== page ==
Export Molds: In comparison, the trial process for export molds often requires 1 to 2 additional runs beyond the standard trials.

Particularly in the final trial, the mold should be run for about 4 hours to ensure that there are no issues during prolonged operation, affirming the mold’s stability and durability.

Additionally, a manual test to push the ejector plate is conducted to guarantee that it moves smoothly without any obstruction. While domestic-use molds may also undergo this requirement, the testing for export molds is usually more rigorous and detailed, meeting the high standards of mold quality and reliability expected in the international market.

Packaging

There are distinct differences in the packaging methods for domestic-use molds compared to export molds:

Domestic-Use Molds: For molds used domestically, packaging is typically not required. For long-term storage, the main precaution is to spray the core/cavity surfaces with anti-rust oil to prevent corrosion. The exterior may be painted to add a protective layer and shield the mold from environmental damage.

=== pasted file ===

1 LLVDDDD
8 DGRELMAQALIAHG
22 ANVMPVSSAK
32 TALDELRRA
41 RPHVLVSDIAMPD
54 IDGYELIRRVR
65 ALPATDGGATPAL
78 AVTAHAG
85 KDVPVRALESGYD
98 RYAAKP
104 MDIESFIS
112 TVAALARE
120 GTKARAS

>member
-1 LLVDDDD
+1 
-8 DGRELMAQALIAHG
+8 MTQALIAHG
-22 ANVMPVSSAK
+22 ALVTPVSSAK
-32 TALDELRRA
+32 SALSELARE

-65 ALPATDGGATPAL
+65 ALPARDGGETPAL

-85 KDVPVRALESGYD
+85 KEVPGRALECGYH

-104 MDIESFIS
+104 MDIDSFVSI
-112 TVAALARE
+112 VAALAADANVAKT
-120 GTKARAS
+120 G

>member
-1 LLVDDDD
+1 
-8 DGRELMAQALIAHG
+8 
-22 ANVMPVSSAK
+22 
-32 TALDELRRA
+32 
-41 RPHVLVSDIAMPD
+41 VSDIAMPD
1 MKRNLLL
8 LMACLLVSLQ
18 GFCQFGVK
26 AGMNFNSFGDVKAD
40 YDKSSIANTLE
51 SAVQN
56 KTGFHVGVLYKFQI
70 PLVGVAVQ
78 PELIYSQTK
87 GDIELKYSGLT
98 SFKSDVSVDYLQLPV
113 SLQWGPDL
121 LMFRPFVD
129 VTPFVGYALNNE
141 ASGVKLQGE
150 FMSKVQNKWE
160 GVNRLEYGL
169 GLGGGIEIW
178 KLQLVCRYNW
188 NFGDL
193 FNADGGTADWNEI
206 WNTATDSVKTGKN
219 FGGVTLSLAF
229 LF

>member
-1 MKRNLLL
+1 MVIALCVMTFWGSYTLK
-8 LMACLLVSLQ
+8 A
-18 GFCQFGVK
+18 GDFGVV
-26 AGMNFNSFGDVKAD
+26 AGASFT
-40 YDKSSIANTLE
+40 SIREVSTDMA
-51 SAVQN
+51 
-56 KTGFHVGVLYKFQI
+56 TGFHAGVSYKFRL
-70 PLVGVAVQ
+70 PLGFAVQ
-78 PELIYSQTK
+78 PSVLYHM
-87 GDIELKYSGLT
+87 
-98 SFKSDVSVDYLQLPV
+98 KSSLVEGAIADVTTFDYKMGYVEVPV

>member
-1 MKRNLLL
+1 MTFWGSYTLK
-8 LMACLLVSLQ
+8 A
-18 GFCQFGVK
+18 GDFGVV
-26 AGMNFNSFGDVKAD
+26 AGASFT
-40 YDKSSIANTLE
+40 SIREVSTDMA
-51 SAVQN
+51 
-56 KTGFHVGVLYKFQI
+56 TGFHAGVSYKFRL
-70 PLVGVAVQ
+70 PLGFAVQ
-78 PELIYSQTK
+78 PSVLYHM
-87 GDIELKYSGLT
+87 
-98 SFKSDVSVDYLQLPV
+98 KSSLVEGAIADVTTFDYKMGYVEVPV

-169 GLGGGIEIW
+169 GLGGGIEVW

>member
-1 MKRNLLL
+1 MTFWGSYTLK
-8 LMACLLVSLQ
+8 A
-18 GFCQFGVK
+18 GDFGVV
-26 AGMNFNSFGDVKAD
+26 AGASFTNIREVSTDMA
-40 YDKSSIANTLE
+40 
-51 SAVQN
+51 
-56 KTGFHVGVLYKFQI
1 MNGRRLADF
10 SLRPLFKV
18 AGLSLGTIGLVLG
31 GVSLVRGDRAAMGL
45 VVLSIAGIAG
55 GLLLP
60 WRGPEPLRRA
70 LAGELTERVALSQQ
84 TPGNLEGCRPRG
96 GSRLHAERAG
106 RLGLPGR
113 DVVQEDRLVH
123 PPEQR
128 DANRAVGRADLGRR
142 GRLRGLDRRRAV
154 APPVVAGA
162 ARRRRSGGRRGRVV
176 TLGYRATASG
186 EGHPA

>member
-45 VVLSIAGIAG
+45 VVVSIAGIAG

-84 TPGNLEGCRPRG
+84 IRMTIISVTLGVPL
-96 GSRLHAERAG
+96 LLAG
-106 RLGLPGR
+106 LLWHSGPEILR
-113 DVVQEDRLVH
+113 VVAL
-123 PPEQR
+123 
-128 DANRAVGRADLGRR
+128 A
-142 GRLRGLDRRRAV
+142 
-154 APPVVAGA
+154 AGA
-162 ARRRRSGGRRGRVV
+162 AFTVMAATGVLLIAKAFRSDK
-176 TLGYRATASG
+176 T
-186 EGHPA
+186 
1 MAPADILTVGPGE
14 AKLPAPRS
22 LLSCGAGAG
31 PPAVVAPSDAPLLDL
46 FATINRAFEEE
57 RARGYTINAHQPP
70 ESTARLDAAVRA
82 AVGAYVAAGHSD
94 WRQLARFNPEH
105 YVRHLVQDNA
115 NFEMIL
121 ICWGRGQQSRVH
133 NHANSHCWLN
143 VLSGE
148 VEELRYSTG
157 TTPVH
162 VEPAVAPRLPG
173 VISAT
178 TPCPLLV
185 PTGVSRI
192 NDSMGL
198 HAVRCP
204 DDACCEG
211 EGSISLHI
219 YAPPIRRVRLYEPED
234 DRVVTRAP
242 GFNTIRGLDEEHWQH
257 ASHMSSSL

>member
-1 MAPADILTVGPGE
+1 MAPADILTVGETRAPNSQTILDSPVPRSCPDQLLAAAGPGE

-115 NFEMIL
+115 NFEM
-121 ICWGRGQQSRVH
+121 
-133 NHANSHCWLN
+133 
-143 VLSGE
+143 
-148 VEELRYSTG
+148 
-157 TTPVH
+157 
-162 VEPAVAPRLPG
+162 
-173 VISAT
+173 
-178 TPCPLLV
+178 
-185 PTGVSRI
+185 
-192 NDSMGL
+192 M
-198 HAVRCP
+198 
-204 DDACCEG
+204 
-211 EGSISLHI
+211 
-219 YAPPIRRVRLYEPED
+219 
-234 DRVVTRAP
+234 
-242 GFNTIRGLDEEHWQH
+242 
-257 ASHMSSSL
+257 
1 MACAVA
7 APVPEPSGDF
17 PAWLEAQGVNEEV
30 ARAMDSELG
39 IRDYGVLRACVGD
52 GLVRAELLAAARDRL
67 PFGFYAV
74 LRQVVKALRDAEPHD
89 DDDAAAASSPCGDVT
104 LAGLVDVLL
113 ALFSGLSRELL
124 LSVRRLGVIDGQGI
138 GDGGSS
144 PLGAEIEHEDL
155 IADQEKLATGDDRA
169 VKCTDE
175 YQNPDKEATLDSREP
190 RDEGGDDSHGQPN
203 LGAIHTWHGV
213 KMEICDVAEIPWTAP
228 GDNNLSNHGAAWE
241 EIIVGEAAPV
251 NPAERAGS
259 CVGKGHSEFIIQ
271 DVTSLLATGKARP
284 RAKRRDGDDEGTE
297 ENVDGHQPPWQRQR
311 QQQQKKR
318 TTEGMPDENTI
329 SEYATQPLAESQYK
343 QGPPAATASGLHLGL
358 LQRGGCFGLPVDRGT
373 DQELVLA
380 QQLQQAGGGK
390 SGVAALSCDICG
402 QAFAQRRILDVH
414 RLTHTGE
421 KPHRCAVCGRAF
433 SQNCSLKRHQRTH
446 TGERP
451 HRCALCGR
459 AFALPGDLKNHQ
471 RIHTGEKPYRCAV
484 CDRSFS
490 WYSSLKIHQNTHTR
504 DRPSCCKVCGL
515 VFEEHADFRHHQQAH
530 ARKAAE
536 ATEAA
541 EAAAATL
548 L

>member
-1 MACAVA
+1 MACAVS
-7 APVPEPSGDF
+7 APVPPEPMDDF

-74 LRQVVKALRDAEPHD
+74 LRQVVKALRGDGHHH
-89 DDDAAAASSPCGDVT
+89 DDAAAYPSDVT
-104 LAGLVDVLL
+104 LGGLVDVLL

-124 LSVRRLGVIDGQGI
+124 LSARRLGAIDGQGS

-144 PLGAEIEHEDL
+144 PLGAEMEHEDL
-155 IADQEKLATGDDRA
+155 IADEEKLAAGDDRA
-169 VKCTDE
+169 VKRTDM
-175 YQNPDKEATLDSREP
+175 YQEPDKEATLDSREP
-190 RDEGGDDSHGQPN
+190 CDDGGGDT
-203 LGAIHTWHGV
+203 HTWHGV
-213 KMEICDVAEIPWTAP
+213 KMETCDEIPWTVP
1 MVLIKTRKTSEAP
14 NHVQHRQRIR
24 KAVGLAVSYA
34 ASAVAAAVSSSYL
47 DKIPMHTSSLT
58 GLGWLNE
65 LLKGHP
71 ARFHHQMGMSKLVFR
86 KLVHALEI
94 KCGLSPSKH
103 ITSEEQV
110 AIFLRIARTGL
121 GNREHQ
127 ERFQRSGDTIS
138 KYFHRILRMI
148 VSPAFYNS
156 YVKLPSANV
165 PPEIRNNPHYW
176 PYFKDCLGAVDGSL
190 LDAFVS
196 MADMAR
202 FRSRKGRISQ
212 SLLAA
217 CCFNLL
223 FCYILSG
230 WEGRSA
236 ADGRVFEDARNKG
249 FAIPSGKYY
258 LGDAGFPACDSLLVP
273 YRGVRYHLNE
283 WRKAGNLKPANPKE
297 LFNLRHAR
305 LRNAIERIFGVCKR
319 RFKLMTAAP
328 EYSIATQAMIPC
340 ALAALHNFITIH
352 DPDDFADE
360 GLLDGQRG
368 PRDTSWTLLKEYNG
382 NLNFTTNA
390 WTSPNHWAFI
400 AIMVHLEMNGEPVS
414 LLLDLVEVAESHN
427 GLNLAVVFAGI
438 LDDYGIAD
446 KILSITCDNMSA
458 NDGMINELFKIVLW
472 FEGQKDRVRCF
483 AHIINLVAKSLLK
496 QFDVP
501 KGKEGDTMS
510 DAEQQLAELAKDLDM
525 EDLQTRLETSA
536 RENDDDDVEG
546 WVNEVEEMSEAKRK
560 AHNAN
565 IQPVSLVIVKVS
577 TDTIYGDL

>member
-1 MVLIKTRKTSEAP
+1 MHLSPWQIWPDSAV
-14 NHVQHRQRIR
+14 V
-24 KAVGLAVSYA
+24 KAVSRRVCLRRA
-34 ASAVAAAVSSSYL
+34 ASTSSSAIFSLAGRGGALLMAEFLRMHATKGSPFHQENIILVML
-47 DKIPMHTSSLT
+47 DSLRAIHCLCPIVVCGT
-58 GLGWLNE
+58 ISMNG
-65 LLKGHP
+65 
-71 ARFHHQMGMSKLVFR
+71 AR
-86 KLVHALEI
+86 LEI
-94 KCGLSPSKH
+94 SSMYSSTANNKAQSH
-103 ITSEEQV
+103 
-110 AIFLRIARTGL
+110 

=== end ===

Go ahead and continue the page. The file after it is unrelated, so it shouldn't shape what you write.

Export Molds: The packaging process for export molds is more complex. Similar to domestic molds, the core surfaces are sprayed with anti-rust oil before shipping to prevent corrosion during transit. Whether external painting is required depends on the specific requirements of the client.

Additionally, export molds are generally wrapped in stretch film for preliminary packaging and then encased in wooden crates for secondary packaging, providing extra protection to ensure the mold’s safety and integrity during long-distance transportation.

Overview in a Table

Below is a concise comparison table summarizing the key points we’ve covered:

FeatureDomestic-Use MoldsExport Molds
Mold StructureSometimes Single-piece core structure, economical for small batchesEmbedded core structure, durable for large-scale production
Mold ComponentsStandard parts conforming to Chinese standards, local suppliersInternational standards like HASCO or DME, depending on export market
Optional ComponentsBalance blocks, wear plates, etc., used based on production quantityCommonly includes balance blocks, cycle counter, wear plates, and confirms need for other parts with clients
Trial RunsStandard trial runs focused on basic functionality and efficiencyAdditional trial runs for ensuring stability and durability, detailed ejector plate movement tests
PackagingAnti-rust oil spray for storage, optional painting for extra protectionAnti-rust oil, initial wrap in stretch film, secondary wooden crate packaging for transit protection

Special Requirements for High-End Molds

In industries like automotive and electronics, the quality standards for molds are exceptionally stringent. These specific requirements include: